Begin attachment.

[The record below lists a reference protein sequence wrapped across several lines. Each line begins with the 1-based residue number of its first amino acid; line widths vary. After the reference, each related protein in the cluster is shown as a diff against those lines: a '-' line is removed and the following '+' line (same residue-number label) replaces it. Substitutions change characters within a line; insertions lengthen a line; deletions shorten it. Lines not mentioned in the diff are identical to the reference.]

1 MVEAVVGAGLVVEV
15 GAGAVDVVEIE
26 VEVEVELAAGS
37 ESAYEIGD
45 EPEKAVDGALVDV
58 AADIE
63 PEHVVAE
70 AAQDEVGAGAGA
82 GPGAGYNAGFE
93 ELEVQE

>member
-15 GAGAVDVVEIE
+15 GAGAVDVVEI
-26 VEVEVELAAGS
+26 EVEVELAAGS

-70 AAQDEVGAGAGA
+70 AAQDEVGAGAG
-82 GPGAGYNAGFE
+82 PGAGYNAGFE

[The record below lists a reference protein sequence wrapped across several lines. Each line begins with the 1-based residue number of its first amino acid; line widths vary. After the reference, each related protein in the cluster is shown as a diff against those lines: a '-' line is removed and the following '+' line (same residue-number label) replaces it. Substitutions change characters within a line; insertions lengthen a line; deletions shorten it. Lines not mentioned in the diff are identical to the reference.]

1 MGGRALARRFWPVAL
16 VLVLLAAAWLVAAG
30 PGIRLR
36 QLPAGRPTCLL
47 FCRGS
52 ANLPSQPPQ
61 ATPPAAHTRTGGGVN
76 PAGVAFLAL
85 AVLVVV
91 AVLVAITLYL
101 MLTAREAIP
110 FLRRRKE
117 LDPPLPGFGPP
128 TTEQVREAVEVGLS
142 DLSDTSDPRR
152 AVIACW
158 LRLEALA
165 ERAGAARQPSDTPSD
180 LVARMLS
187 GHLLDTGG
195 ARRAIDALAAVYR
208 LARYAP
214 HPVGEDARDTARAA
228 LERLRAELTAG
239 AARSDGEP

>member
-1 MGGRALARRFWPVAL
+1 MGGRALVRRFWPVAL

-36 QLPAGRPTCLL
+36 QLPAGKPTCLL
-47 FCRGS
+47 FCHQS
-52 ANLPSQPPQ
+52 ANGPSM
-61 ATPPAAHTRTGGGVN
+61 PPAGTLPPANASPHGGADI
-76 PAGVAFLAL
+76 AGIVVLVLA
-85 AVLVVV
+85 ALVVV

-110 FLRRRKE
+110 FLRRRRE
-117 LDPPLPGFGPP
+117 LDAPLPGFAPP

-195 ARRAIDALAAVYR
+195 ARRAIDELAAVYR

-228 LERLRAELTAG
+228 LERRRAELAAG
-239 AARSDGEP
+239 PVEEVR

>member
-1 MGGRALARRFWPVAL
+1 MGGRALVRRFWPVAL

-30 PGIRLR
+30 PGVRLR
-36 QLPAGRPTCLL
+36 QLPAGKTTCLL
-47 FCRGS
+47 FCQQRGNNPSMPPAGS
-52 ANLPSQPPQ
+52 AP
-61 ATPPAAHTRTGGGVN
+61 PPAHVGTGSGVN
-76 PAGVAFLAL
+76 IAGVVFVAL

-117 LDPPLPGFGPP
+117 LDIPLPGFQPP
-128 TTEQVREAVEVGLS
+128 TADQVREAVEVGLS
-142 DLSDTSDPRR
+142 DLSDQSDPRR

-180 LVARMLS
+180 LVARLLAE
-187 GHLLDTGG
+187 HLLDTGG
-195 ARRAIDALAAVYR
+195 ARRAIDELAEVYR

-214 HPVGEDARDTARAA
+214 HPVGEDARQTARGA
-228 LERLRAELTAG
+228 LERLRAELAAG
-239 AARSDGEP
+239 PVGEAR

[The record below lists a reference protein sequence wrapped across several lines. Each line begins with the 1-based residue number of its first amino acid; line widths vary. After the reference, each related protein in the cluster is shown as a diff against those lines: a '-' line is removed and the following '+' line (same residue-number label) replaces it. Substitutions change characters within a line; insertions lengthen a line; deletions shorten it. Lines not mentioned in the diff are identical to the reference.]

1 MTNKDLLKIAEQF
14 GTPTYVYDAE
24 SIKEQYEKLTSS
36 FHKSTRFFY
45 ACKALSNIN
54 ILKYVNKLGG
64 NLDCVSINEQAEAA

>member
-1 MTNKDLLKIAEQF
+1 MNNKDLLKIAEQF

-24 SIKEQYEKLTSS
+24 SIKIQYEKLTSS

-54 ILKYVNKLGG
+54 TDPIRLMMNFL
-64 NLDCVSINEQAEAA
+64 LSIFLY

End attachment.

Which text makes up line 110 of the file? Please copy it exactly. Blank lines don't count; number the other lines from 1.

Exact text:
45 ACKALSNIN